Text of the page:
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LANGUAGE AND CULTURE

Swedish word of the day: utedass

Summer is upon us (yes, despite the rain in recent days across much of Sweden!) and we're taking a look at some seasonally appropriate Swedish vocabulary.

Swedish word of the day: utedass
Swedes are fond of going back to basics. Image: nito103/Depositphotos

Utedass means 'outdoor toilet', from ute (outside) and dass (an informal term for 'toilet') and it is a common feature of the Swedish summer, even today. You might also hear it called a torrdass, literally a 'dry toilet', or someone might direct you to the lilla huset (literally the 'little building').

An utedass looks like a small shed, and you'll find them in Swedish nature reserves and along hiking trails to allow walkers to answer the call of nature. 

But that's not all: many Swedes own or have access to a summer house (sommarstuga), which is often quite a simple cottage, and it's not at all unusual for the utedass to be the only available toilet, since many of the more basic stugor don't have plumbing.

What might surprise you is that an utedass is often seen as a bonus rather than a downside; some families are really proud of them and will make them feel homey with decor.

Sweden may well be one of the world's most technologically advanced countries, but as a nation that's largely covered in forest, and which underwent industrialization relatively late, many people who live there are fond of going back to basics and connecting with nature.

This is summed up in the Scandinavian term friluftsliv (literally 'outdoor life') and is clear from the popularity of isolated summer houses and hiking.

But if it's not your thing, rest assured that plenty of Swedish stugor these days come equipped with modern luxuries including flushing toilets.

Examples

På tomten finns en liten stuga med utedass

On the plot of land there is a small cabin and an outdoor toilet

Att använda utedass är en del av friluftslivet

Using an outdoor toilet is part of outdoor life

Do you have a favourite Swedish word you would like to nominate for our word of the day series? Get in touch by email or if you are a Member of The Local, log in to comment below.

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SWEDISH WORD OF THE DAY

Swedish word of the day: soppatorsk

In Sweden, if you run out of petrol on the road you have 'soup-cod'.

Swedish word of the day: soppatorsk

Soppatorsk is a slang word which literally means soup-cod, soppa is ‘soup’, and torsk is ‘cod’, but is not to be understood as ‘cod soup’, that would be torsksoppa. Instead the two words that make up soppatorsk have additional meanings in slang. One of the additional meanings of torsk is ‘failure’, which is the intended meaning here. The verb att torska, ‘to cod’, is to fail, or to lose, to get caught. The meaning of the noun torsk here is ‘failure’. And soppa is simply a slang term for ‘petrol’.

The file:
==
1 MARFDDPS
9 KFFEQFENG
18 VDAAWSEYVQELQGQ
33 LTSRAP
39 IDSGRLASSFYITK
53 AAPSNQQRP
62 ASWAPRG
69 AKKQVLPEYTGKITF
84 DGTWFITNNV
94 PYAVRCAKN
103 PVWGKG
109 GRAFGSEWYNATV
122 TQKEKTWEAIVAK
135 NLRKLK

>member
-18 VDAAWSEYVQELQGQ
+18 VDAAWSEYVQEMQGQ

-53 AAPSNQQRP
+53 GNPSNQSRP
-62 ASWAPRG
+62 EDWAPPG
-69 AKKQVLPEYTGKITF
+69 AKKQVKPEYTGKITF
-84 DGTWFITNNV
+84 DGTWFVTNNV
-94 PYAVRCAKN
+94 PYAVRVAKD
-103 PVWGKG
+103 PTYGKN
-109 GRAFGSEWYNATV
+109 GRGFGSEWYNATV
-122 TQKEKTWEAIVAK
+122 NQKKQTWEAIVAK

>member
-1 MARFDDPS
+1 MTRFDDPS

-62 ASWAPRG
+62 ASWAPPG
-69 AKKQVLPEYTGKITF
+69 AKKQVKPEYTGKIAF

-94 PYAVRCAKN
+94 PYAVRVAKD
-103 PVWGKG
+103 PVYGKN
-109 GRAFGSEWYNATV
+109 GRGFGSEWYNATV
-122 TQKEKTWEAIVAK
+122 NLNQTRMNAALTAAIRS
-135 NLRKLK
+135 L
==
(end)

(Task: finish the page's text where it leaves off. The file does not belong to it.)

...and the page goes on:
The proper term for what soppatorsk means is bensinstopp, which means ‘engine failure due to running out of petrol’. It is used in the exact same way.

An additional meaning of torsk that you should be mindful of is ‘a john’, as in someone who frequents prostitutes. So you cannot call someone ‘a failure’ by calling them a torsk, that would mean calling them a sex-buyer.  

Soppatorsk is quite common in use and has been around since about 1987. The use of its two parts is also quite common. And torska, as in ‘getting caught’ or ‘losing’ is even a bit older, dating back to at least 1954. We haven’t been able to find out how long soppa has been used to mean ‘petrol’.

A few examples of the use of soppa and torska in the senses that they carry in soppatorsk are : ‘Vi har ingen soppa i tanken,’ means ‘We have no petrol in the tank’. ‘Vi torskade is a common way of saying ‘We lost’. 

Practice makes perfect, so try to use the word of the day, here are a few example sentences. 

Example sentences:

Nä, det är inte sant, soppatorsk.

No, I can’t believe it, we’re out of petrol.

Full tank tack, man vill ju inte få soppatorsk ute i vildmarken.

Fill her up please, don’t wanna run out of petrol out in the wilderness.

Villa, Volvo, Vovve: The Local’s Word Guide to Swedish Life, written by The Local’s journalists, is now available to order. Head to lysforlag.com/vvv to read more about it. It is also possible to buy your copy from Amazon US, Amazon UK, Bokus or Adlibris.

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